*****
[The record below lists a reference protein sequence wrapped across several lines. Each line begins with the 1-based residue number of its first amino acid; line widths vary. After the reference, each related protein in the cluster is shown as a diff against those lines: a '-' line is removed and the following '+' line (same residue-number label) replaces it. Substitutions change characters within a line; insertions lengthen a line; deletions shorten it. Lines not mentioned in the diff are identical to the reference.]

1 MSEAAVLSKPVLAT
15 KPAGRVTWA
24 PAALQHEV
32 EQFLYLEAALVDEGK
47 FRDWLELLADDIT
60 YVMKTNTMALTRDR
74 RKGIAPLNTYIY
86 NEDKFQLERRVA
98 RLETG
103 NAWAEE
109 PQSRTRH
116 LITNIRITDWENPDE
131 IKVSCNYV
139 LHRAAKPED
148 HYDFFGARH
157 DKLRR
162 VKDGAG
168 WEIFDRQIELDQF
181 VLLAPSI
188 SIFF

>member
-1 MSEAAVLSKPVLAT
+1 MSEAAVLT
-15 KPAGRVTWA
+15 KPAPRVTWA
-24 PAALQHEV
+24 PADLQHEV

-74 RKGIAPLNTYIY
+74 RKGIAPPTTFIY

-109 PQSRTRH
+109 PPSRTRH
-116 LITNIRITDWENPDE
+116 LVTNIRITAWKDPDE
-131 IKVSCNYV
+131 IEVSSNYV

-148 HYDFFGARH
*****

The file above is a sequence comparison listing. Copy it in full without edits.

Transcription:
[The record below lists a reference protein sequence wrapped across several lines. Each line begins with the 1-based residue number of its first amino acid; line widths vary. After the reference, each related protein in the cluster is shown as a diff against those lines: a '-' line is removed and the following '+' line (same residue-number label) replaces it. Substitutions change characters within a line; insertions lengthen a line; deletions shorten it. Lines not mentioned in the diff are identical to the reference.]

1 MSEAAVLSKPVLAT
15 KPAGRVTWA
24 PAALQHEV
32 EQFLYLEAALVDEGK
47 FRDWLELLADDIT
60 YVMKTNTMALTRDR
74 RKGIAPLNTYIY
86 NEDKFQLERRVA
98 RLETG
103 NAWAEE
109 PQSRTRH
116 LITNIRITDWENPDE
131 IKVSCNYV
139 LHRAAKPED
148 HYDFFGARH
157 DKLRR
162 VKDGAG
168 WEIFDRQIELDQF
181 VLLAPSI
188 SIFF

>member
-1 MSEAAVLSKPVLAT
+1 MSEAAVLT
-15 KPAGRVTWA
+15 KPAPRVTWA
-24 PAALQHEV
+24 PADLQHEV

-74 RKGIAPLNTYIY
+74 RKGIAPPTTFIY

-109 PQSRTRH
+109 PPSRTRH
-116 LITNIRITDWENPDE
+116 LVTNIRITAWKDPDE
-131 IKVSCNYV
+131 IEVSSNYV

-148 HYDFFGARH